A nonprofit publication of the Kentucky Center for Public Service Journalism

U.S. Customs and Border Protection intercepts shipments of fake Apple AirPods at Erlanger facility

By Tom Latek
Kentucky Today

U.S. Customs and Border Protection officers have intercepted five shipments of counterfeit Apple AirPods at their facility in Erlanger, which, had they been real, would have had a manufacturer’s suggested retail price of over $1.3 million.

CBP officers inspected five shipments of headsets from China and found what appeared to be 5,000 fake Apple AirPods and 1,372 fake Apple AirPods Pro. They referred all shipment information, including photographs, to CBP import specialists at the Centers of Excellence and Expertise (CEE) to verify the authenticity of the merchandise and to confirm possible trademark violations. The CEE determined all the AirPods were in violation of CBP trademark and copyright codes, and the shipment was seized.

Fake Apple AirPods (US Customs photo)

“Our CBP officers continue to work at a high level, and identifying counterfeit items like these helps prevent transnational criminal organizations from making a profit off unknowing consumers,” said LaFonda Sutton-Burke, director of field operations in Chicago. “These seizures illustrate our commitment to stopping counterfeit products and protecting our nation’s economy and consumers from those intent on defrauding businesses and consumers alike.”

Although each shipment had been manifested as being worth only $312—totaling $1,872 for all five packages—the real product would have had a cumulative value of $1,336,628.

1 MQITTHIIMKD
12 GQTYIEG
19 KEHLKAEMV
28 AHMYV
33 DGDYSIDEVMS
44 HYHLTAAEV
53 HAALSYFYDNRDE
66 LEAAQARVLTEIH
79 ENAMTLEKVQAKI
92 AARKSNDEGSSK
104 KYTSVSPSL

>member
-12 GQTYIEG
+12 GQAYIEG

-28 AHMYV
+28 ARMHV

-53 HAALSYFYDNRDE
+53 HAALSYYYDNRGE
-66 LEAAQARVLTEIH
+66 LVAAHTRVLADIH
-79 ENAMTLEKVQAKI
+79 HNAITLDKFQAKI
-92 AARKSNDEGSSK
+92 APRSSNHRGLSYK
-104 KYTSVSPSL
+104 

All five shipments were headed to one address in Brownsville, Texas.

“Counterfeiters are only concerned about padding their bank accounts,” said Cincinnati Port Director Richard Gillespie, “and do not consider the impact their fake goods have on the economy or the people who buy their inferior products. Our officers understand how important intellectual property rights enforcement is to our country’s economic integrity, and they work hard to remove fake merchandise from the supply chain so legitimate trade can flourish.”

Consumers can take simple steps to protect themselves and their families from counterfeit goods:

• Purchase goods directly from the trademark holder or from authorized retailers.

• When shopping online, read seller reviews and check for a working U.S. phone number and an address that can be used to contact the seller.

• Review CBP’s E-Commerce Counterfeit Awareness Guide for Consumers.

• Remember that if the price of a product seems too good to be true, it probably is.

To report suspected counterfeits, visit CBP’s online e-Allegations portal or call 1-800-BE-ALERT. More information about counterfeit goods is available on CBP’s Fake Goods, Real Dangers website and StopFakes.gov.

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